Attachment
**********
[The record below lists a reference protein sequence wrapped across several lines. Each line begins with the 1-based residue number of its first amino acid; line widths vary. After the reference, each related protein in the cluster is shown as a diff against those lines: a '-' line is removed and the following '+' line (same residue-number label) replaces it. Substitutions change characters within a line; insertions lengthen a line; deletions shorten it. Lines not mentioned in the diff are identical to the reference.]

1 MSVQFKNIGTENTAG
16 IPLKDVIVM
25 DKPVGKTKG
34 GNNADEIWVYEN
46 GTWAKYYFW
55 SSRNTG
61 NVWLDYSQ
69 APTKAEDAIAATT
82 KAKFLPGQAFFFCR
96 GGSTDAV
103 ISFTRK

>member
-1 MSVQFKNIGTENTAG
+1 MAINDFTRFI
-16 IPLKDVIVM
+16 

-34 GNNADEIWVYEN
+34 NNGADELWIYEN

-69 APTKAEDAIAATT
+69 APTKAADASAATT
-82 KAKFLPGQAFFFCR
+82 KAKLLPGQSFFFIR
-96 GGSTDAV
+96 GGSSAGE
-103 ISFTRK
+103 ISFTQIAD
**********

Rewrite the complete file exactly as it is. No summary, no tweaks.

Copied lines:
[The record below lists a reference protein sequence wrapped across several lines. Each line begins with the 1-based residue number of its first amino acid; line widths vary. After the reference, each related protein in the cluster is shown as a diff against those lines: a '-' line is removed and the following '+' line (same residue-number label) replaces it. Substitutions change characters within a line; insertions lengthen a line; deletions shorten it. Lines not mentioned in the diff are identical to the reference.]

1 MSVQFKNIGTENTAG
16 IPLKDVIVM
25 DKPVGKTKG
34 GNNADEIWVYEN
46 GTWAKYYFW
55 SSRNTG
61 NVWLDYSQ
69 APTKAEDAIAATT
82 KAKFLPGQAFFFCR
96 GGSTDAV
103 ISFTRK

>member
-1 MSVQFKNIGTENTAG
+1 MAINDFTRFI
-16 IPLKDVIVM
+16 

-34 GNNADEIWVYEN
+34 NNGADELWIYEN

-69 APTKAEDAIAATT
+69 APTKAADASAATT
-82 KAKFLPGQAFFFCR
+82 KAKLLPGQSFFFIR
-96 GGSTDAV
+96 GGSSAGE
-103 ISFTRK
+103 ISFTQIAD